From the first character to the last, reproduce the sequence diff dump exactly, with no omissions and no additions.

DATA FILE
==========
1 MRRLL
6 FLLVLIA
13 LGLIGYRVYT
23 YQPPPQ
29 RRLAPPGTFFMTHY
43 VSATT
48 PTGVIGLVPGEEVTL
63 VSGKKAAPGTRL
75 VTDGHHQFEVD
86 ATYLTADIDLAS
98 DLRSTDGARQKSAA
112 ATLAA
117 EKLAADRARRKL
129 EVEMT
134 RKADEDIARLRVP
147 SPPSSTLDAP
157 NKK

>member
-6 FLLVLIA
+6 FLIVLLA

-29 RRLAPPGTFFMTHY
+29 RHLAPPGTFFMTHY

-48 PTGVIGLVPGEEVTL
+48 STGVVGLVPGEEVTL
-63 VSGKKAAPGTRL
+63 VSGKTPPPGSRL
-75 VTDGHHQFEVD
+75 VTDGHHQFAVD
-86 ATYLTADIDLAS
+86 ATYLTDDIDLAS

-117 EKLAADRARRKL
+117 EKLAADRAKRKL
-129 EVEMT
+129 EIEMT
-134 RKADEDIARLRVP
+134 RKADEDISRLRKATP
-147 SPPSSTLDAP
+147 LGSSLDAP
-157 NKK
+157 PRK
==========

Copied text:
1 MRRLL
6 FLLVLIA
13 LGLIGYRVYT
23 YQPPPQ
29 RRLAPPGTFFMTHY
43 VSATT
48 PTGVIGLVPGEEVTL
63 VSGKKAAPGTRL
75 VTDGHHQFEVD
86 ATYLTADIDLAS
98 DLRSTDGARQKSAA
112 ATLAA
117 EKLAADRARRKL
129 EVEMT
134 RKADEDIARLRVP
147 SPPSSTLDAP
157 NKK

>member
-6 FLLVLIA
+6 FLIVLLA

-29 RRLAPPGTFFMTHY
+29 RHLAPPGTFFMTHY

-48 PTGVIGLVPGEEVTL
+48 STGVVGLVPGEEVTL
-63 VSGKKAAPGTRL
+63 VSGKTPPPGSRL
-75 VTDGHHQFEVD
+75 VTDGHHQFAVD
-86 ATYLTADIDLAS
+86 ATYLTDDIDLAS

-117 EKLAADRARRKL
+117 EKLAADRAKRKL
-129 EVEMT
+129 EIEMT
-134 RKADEDIARLRVP
+134 RKADEDISRLRKATP
-147 SPPSSTLDAP
+147 LGSSLDAP
-157 NKK
+157 PRK